Stocks rose strongly in July driven by weak sentiment, low expectations for company earnings which key companies exceeded, and lower interest rates.
The problem we have with this rally is that inflation, the underlying cause of the market’s difficulties this year, has not gone away. If anything, inflation pressures have broadened in recent months.
As Bill Dudley, the former president of the Federal Reserve Bank of New York, argues: “Inflation is too high, the labor market is too tight and the Fed must respond — most likely by pushing the economy into an actual recession.”
However, this recession will be a late 2022/2023 story. Until economic data deteriorates further, markets can speculate that the worst has been avoided or that, even if there is going to be a recession, it is already in the price.
We have difficulty accepting this last statement, though. First, the outlook for company earnings continues to deteriorate.
At the same time, following the strong rally in July, the $SPX500 at 4130 incorporates a “risk premium” of less than 300 basis points. The historical average is 350 basis points, and in recessions, good entry points have come when the risk premium has exceeded 450 basis points.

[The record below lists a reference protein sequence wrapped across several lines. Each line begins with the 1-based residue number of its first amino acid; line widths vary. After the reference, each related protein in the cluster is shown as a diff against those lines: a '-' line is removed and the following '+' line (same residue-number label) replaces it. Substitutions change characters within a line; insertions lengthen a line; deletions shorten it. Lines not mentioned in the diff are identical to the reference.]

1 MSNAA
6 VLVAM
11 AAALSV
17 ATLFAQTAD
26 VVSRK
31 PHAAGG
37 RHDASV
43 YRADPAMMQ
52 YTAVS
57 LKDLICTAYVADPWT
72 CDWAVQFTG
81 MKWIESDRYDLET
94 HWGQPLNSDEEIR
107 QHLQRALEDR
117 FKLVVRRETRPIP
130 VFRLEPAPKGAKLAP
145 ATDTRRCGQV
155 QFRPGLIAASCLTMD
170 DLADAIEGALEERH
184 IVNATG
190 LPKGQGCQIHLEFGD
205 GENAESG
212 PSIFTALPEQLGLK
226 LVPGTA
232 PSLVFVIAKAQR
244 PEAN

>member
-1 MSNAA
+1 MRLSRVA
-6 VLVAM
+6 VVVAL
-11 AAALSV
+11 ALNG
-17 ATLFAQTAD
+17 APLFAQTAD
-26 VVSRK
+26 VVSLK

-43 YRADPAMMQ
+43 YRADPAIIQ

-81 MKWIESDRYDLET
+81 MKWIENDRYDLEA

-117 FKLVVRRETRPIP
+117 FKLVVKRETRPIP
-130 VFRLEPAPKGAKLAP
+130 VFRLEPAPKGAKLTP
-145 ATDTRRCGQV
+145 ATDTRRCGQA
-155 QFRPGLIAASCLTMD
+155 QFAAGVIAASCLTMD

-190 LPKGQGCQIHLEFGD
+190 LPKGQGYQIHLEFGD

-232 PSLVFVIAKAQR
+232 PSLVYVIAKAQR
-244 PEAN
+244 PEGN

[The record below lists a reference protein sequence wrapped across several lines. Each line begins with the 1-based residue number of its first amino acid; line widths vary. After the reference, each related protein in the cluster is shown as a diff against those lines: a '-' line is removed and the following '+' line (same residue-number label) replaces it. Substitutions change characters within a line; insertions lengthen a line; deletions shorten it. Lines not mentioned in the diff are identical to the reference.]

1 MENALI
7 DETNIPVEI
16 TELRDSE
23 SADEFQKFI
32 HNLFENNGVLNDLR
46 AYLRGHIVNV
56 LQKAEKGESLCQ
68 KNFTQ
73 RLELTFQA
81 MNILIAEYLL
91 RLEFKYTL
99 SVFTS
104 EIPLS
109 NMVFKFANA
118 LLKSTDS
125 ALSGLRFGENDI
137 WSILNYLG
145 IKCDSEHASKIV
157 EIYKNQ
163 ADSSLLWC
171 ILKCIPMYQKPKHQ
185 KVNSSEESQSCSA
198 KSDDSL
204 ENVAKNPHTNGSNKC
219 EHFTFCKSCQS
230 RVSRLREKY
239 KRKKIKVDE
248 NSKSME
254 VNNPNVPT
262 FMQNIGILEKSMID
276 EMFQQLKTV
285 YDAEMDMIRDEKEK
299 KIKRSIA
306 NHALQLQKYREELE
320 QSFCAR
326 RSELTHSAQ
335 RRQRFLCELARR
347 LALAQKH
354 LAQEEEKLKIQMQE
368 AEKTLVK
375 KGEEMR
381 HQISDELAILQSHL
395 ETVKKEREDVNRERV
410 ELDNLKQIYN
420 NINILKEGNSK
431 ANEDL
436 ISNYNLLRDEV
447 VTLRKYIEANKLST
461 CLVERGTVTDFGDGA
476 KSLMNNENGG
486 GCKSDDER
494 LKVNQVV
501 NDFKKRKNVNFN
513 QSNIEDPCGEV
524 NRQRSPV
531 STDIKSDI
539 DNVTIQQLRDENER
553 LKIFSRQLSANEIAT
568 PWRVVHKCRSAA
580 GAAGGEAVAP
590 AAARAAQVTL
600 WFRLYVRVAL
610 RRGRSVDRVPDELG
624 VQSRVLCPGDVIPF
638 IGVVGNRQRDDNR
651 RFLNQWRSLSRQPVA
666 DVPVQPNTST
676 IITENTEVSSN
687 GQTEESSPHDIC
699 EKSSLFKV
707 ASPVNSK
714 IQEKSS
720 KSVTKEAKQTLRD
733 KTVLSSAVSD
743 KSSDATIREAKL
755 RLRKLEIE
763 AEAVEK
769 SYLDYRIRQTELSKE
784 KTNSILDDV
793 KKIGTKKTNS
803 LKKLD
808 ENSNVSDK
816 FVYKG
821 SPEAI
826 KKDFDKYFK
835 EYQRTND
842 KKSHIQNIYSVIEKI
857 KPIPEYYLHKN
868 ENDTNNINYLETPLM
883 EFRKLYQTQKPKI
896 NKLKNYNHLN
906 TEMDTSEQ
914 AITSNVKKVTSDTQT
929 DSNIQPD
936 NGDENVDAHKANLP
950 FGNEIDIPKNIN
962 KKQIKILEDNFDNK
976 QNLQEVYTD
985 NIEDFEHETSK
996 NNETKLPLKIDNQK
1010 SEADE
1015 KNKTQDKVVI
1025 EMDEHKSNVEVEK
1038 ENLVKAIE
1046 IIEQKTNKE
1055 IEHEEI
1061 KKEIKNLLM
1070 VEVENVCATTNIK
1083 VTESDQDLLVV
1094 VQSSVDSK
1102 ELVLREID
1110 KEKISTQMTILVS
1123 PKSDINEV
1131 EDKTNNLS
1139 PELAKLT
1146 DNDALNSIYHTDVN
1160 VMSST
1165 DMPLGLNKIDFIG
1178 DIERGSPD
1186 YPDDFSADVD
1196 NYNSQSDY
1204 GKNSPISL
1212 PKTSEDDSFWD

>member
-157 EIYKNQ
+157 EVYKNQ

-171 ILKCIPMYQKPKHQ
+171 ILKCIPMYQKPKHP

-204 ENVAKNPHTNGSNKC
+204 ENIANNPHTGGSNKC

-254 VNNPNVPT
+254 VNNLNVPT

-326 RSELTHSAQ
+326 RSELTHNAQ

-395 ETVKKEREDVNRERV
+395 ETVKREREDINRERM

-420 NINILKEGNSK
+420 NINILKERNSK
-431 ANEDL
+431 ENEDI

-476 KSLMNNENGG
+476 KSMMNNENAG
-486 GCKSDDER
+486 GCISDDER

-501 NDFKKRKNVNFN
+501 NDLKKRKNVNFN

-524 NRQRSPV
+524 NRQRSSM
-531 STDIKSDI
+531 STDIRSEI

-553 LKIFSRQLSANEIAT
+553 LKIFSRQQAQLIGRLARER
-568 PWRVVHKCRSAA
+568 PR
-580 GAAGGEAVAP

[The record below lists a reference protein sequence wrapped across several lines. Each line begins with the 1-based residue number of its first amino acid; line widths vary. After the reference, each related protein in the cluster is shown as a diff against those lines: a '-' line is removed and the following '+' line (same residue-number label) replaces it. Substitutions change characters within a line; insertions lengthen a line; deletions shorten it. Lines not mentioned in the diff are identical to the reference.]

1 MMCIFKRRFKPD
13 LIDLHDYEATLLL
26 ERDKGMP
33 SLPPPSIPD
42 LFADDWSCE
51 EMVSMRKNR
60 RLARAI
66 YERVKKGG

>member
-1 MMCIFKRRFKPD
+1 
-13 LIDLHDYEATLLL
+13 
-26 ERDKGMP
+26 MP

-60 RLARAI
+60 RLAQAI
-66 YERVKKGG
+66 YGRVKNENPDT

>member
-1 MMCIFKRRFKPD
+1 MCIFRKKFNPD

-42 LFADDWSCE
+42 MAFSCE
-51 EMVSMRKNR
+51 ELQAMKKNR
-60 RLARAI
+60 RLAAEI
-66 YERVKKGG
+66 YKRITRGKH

In Bank of America’s view, recession risks mean that the $SPX500 should be valued at 17.4x earnings. This could equate to a fair value for the index of between 3250 (Bank of America’s pessimistic scenario) and 4300 (if analyst consensus estimates are correct).
We believe that the inflation problem is not solved and that as a result, the Federal Reserve will eventually have to increase interest rates more than the market expects, which will lead to a recession. At the same time, we find this is not being priced in by the market. For this reason, we continue to hold a defensive posture. The opportunity to turn more constructive should arrive in mid-2023, when we expect leading economic indicators to bottom.
The portfolio was moved back to a defensive posture because of the worsening European natural gas situation. This meant that we missed last week’s rally. However, we are not interested in chasing the market from its current levels.